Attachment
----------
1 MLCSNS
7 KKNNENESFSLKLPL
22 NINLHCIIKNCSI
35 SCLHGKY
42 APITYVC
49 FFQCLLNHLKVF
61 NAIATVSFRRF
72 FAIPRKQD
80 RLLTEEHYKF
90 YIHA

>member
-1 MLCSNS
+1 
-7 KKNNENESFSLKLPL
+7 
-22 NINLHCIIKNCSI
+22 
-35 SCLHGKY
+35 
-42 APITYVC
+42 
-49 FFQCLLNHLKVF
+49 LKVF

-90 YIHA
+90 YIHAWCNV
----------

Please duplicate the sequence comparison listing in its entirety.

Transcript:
1 MLCSNS
7 KKNNENESFSLKLPL
22 NINLHCIIKNCSI
35 SCLHGKY
42 APITYVC
49 FFQCLLNHLKVF
61 NAIATVSFRRF
72 FAIPRKQD
80 RLLTEEHYKF
90 YIHA

>member
-1 MLCSNS
+1 
-7 KKNNENESFSLKLPL
+7 
-22 NINLHCIIKNCSI
+22 
-35 SCLHGKY
+35 
-42 APITYVC
+42 
-49 FFQCLLNHLKVF
+49 LKVF

-90 YIHA
+90 YIHAWCNV